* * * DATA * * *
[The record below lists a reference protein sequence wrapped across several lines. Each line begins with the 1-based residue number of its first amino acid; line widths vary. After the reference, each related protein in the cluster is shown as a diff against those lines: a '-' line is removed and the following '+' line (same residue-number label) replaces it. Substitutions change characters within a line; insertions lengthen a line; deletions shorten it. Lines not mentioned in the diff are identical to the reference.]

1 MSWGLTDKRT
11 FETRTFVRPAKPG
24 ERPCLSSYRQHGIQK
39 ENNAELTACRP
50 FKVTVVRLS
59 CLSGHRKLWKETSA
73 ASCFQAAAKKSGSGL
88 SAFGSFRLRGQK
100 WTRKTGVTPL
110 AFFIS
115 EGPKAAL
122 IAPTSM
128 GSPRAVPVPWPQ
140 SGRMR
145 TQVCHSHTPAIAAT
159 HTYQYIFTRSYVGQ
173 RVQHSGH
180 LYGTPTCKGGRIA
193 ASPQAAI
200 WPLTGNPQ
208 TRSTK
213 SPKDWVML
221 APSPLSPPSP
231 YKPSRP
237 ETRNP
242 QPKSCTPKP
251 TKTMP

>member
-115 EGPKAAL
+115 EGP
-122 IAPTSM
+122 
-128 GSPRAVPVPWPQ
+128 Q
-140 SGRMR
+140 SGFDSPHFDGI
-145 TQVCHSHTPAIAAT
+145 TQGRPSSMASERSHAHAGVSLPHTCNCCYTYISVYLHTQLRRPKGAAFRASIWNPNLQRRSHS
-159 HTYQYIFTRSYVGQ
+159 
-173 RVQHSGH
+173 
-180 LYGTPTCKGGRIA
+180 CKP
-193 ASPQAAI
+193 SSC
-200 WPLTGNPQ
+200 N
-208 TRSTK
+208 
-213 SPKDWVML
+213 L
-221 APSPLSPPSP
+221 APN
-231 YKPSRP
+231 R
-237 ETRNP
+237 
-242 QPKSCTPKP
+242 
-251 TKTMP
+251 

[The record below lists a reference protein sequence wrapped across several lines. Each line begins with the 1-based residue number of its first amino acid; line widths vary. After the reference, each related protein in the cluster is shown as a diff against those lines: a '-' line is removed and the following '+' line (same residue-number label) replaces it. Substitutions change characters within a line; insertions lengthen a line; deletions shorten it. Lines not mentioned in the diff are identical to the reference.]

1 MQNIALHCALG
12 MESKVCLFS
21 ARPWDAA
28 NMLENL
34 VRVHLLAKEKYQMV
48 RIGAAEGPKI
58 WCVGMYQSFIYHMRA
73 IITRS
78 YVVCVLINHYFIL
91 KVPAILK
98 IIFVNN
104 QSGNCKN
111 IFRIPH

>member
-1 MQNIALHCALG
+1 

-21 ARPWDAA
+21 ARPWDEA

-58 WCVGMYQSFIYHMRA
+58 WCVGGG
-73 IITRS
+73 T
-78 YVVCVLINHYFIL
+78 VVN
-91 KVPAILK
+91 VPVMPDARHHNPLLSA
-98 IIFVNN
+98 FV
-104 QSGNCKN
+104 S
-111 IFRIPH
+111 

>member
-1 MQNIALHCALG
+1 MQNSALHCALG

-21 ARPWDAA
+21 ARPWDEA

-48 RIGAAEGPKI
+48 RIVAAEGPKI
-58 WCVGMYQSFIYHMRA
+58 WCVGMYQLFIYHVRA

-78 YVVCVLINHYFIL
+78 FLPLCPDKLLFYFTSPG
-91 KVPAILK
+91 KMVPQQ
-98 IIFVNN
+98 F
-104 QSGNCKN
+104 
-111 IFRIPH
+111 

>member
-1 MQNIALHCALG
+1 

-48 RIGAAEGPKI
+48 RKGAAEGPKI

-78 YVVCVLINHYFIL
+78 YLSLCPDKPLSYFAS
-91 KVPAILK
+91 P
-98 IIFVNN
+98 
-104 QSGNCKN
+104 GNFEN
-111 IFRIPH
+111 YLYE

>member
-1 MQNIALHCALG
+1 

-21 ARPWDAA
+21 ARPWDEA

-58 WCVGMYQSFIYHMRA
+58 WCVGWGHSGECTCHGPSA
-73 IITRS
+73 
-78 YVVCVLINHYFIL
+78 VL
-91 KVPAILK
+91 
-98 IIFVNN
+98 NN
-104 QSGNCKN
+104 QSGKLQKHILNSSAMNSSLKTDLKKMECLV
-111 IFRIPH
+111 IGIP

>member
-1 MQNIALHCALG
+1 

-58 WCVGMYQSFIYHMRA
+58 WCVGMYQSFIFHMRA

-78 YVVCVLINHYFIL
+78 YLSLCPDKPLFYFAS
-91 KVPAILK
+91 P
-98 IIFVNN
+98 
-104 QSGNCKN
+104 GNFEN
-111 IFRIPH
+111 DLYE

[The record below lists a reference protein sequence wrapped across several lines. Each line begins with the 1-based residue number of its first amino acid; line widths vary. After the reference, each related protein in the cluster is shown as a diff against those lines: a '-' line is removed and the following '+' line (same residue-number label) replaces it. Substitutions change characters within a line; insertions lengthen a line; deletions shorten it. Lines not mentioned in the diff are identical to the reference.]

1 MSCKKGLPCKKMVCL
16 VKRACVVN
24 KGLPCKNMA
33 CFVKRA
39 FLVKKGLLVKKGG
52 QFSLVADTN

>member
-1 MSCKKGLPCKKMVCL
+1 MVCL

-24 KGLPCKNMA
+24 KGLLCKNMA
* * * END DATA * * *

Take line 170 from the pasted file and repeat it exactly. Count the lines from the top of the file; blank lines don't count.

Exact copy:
39 FLVKKGLLVKKGG